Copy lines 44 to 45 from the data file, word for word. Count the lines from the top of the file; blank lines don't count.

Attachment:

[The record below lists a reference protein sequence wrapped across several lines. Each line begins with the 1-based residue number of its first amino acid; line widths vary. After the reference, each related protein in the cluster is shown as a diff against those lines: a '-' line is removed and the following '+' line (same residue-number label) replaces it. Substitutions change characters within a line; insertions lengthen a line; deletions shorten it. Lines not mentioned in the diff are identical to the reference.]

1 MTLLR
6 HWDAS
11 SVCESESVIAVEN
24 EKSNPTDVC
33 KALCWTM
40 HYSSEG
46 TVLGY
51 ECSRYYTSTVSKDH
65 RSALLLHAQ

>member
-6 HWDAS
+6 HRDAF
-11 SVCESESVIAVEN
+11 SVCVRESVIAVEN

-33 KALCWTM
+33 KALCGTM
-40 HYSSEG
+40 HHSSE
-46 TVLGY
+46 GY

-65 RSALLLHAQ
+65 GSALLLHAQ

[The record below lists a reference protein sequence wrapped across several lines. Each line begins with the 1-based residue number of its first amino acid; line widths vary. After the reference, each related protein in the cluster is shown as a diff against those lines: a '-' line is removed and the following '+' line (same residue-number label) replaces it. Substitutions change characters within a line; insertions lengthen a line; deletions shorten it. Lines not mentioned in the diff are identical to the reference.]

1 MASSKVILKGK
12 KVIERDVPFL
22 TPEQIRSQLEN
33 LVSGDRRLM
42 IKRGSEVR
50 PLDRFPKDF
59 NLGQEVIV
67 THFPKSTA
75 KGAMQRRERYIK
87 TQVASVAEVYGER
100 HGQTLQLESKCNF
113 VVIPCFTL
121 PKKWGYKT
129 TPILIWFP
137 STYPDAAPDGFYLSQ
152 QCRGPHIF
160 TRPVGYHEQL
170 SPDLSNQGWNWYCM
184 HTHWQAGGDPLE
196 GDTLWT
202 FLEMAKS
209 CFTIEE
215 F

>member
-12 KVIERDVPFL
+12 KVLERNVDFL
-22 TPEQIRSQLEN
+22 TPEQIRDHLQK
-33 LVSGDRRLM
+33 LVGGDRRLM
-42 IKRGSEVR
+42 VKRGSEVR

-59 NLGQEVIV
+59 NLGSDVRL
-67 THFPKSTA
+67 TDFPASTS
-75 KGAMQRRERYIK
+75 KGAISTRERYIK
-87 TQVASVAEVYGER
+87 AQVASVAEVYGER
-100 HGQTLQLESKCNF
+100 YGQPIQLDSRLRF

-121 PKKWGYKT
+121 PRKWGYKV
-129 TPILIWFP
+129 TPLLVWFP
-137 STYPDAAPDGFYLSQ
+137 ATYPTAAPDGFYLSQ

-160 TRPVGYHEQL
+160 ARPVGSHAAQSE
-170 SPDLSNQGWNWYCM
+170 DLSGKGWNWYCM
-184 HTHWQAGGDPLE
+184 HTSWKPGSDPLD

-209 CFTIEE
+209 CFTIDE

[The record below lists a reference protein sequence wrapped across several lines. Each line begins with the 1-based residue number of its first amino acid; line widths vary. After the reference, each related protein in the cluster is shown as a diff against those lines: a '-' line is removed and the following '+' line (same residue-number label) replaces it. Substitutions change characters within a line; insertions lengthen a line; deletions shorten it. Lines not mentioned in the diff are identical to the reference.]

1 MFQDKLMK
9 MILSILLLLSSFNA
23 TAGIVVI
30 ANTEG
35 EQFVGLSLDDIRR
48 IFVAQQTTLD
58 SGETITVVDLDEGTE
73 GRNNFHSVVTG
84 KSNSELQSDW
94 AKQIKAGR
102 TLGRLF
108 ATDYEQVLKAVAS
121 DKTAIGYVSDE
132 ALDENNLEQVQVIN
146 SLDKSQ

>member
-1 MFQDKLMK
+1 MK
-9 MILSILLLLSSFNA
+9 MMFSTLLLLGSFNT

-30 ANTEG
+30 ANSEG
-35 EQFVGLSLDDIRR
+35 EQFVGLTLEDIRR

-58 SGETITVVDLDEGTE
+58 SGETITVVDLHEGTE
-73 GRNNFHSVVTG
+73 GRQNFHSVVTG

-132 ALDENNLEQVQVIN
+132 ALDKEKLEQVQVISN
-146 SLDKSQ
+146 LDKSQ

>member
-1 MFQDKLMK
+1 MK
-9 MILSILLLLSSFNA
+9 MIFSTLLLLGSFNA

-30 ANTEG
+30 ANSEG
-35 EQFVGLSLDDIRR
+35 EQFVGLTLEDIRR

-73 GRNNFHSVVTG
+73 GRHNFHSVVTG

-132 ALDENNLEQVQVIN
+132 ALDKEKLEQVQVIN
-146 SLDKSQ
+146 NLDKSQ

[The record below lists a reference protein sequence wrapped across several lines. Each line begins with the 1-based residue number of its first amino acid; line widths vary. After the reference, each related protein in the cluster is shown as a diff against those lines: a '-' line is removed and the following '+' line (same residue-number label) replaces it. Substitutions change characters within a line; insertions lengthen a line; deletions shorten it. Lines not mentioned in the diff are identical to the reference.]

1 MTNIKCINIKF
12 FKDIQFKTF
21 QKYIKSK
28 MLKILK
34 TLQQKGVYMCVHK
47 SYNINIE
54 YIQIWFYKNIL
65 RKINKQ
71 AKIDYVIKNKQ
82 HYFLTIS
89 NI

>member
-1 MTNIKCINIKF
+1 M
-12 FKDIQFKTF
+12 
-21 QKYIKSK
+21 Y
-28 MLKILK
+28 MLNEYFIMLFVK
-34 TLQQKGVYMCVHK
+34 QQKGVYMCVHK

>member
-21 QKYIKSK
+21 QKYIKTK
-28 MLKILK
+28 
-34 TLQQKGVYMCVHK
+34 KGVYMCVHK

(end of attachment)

196 GDTLWT
202 FLEMAKS